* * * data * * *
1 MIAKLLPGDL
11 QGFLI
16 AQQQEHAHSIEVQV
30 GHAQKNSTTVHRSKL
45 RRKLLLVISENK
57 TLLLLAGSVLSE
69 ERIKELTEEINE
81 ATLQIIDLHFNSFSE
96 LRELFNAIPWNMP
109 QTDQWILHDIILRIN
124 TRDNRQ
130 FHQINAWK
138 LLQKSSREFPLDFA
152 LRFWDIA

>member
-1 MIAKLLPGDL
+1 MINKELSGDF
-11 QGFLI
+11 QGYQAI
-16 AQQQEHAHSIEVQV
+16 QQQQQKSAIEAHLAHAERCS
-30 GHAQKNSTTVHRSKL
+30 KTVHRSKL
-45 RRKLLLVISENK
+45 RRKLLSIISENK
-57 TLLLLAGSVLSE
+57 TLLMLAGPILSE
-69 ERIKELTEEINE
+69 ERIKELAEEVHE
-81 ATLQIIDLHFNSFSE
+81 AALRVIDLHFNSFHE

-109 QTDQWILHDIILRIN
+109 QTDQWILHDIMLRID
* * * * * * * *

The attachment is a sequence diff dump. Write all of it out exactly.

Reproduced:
1 MIAKLLPGDL
11 QGFLI
16 AQQQEHAHSIEVQV
30 GHAQKNSTTVHRSKL
45 RRKLLLVISENK
57 TLLLLAGSVLSE
69 ERIKELTEEINE
81 ATLQIIDLHFNSFSE
96 LRELFNAIPWNMP
109 QTDQWILHDIILRIN
124 TRDNRQ
130 FHQINAWK
138 LLQKSSREFPLDFA
152 LRFWDIA

>member
-1 MIAKLLPGDL
+1 MINKELSGDF
-11 QGFLI
+11 QGYQAI
-16 AQQQEHAHSIEVQV
+16 QQQQQKSAIEAHLAHAERCS
-30 GHAQKNSTTVHRSKL
+30 KTVHRSKL
-45 RRKLLLVISENK
+45 RRKLLSIISENK
-57 TLLLLAGSVLSE
+57 TLLMLAGPILSE
-69 ERIKELTEEINE
+69 ERIKELAEEVHE
-81 ATLQIIDLHFNSFSE
+81 AALRVIDLHFNSFHE

-109 QTDQWILHDIILRIN
+109 QTDQWILHDIMLRID